- Items are easy to retrieve and put away. Keep your cabinets and drawers as de-cluttered as possible and use easy to access storage. For example, open-lidded containers, hooks, and labels. If it takes you 5 minutes to dig something out of a junk drawer, of course you are going to leave it out to avoid having to dig it out again.
2. Set aside time
Just like we have to set aside time for exercise or for important meetings, we must set aside time to straighten our homes and desks or time to actively process paper. In order to set aside realistic pockets of time it is important to know how long tasks really take.
If you consistently underestimate how long a task will take, you’ll wind up feeling frustrated when you have to leave the project half finished. On the flip side, if you over estimate how long a task will take, you can feel too overwhelmed to get started.
Julie Morgenstern touches on this subject beautifully in her book, Time Management from the Inside Out. She states that most people greatly underestimate how long tasks actually take. And this goes for when we start and end our day. We often don’t plan enough time to prep in the morning or clear our desks before quitting time. Here are a few tips to get started.
We all have a tendency to rush off to the next thing, but see how it feels to really complete a task. Leave time to do dishes after dinner or straighten the bathroom after getting ready.
3. Focus on small steps
Don’t try to change all of your behavior immediately. I am sure you have experienced the difficulty of trying to change too many things at once if you have ever tried to lose weight. You cut out sweets, record your calories, exercise 5/week and make everything from scratch all at once. As we know what inevitably happens is a short period of sticking to all the “rules” followed by a quick downfall into our old ways.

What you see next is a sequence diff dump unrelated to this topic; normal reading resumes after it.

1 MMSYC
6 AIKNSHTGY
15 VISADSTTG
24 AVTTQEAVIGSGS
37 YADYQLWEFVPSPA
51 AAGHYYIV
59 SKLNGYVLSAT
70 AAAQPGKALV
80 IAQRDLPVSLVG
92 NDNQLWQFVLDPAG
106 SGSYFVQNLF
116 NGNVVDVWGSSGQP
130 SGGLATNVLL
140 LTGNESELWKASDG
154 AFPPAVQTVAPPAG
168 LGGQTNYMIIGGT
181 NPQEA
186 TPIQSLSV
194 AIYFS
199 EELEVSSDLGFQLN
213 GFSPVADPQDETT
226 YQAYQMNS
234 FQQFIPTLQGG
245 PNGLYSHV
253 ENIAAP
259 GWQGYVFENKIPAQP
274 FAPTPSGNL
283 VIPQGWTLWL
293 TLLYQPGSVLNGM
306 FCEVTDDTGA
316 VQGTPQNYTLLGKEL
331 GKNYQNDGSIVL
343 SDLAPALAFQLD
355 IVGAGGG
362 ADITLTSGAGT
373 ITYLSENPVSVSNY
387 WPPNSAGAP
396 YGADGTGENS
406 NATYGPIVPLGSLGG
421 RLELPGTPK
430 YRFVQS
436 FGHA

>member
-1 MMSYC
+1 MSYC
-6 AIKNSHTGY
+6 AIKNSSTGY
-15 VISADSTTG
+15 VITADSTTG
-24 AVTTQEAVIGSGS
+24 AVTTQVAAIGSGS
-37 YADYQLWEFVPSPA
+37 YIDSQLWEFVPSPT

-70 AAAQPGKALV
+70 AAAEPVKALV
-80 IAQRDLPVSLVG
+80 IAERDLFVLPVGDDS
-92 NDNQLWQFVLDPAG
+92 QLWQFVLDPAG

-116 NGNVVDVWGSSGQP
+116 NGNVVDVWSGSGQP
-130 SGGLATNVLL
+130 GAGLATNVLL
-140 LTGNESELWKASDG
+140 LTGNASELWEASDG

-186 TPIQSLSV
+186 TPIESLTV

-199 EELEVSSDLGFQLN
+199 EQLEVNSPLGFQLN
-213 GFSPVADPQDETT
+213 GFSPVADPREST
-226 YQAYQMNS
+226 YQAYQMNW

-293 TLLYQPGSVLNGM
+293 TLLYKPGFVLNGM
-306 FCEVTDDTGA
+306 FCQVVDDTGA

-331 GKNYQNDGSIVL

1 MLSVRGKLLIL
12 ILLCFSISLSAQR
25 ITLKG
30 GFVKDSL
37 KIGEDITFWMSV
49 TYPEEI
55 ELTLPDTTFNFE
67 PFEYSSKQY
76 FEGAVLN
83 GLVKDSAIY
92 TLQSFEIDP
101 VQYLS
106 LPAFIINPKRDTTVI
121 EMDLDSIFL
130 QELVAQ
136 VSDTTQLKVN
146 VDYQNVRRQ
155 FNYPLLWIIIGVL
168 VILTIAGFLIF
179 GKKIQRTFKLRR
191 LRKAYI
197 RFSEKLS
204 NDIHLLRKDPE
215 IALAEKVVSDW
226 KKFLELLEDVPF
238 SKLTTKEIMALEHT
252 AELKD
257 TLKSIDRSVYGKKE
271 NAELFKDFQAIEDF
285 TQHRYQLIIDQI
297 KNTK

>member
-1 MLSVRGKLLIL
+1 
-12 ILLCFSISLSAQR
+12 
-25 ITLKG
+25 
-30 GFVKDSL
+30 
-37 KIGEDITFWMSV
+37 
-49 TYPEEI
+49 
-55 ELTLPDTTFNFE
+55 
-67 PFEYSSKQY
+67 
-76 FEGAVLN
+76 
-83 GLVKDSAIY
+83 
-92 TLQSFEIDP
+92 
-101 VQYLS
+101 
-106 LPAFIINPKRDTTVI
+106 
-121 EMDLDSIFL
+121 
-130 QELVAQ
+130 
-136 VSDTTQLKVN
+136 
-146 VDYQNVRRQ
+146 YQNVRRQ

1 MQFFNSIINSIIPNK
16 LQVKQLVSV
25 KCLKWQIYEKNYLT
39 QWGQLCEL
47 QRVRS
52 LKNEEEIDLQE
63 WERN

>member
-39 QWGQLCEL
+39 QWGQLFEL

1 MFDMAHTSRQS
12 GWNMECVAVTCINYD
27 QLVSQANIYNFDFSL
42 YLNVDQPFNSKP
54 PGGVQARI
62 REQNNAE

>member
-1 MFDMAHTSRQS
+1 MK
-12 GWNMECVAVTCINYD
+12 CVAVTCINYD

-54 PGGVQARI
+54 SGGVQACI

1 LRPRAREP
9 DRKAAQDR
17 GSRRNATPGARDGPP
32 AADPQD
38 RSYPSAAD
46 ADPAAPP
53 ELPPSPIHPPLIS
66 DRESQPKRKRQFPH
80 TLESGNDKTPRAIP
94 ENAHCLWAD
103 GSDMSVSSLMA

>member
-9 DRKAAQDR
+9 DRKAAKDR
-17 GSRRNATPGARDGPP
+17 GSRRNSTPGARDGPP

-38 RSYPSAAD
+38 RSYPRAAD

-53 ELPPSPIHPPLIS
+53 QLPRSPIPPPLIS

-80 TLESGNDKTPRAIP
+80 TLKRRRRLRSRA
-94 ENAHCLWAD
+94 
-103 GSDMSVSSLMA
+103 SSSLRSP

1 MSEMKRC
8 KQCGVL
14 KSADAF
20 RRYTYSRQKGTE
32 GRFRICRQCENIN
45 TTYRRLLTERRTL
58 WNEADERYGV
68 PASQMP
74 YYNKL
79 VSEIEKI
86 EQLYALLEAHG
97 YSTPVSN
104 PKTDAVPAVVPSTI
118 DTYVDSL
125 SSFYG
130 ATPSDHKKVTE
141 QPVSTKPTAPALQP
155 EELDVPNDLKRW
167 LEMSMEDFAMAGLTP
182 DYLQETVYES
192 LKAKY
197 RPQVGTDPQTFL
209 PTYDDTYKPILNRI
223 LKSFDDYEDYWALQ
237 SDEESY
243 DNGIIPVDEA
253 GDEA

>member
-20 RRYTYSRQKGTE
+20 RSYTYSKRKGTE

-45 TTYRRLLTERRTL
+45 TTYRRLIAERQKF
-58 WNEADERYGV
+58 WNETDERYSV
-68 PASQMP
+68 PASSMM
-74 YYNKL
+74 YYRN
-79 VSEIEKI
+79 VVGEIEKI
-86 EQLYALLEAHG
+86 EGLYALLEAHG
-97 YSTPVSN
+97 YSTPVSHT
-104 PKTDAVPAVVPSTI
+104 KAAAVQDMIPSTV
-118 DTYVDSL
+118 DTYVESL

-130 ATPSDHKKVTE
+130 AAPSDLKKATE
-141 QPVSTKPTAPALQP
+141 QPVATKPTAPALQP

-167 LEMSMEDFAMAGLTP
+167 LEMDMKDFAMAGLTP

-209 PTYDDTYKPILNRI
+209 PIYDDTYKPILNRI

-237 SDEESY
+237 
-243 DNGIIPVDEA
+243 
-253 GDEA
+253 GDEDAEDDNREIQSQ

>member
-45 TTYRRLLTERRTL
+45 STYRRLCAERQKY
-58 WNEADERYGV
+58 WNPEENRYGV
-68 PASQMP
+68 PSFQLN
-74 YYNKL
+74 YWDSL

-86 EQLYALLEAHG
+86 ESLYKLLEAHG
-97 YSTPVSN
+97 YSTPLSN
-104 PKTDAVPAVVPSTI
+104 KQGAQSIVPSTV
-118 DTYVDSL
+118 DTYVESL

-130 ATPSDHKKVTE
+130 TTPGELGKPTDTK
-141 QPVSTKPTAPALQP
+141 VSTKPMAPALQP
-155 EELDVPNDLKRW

In the same vein as taking baby steps towards a more healthy lifestyle, focus on small changes towards becoming a more organized person. Choose one goal or habit you would like to change and focus on just that for a few months.
Mine was doing the dishes right after dinner. I tended to sit down on the couch and never get up. By the time I did get up I was too tired to think about doing the dishes. Needless to say it was never a pretty picture in the morning. Who wants to be greeted by a mess?
I focused on that one particular habit for a long time. Now it feels weird to go to bed without a clean kitchen, (although I still have my days). Expect some ups and downs, but if you stay focused on one goal it will become second nature.
4. Have a plan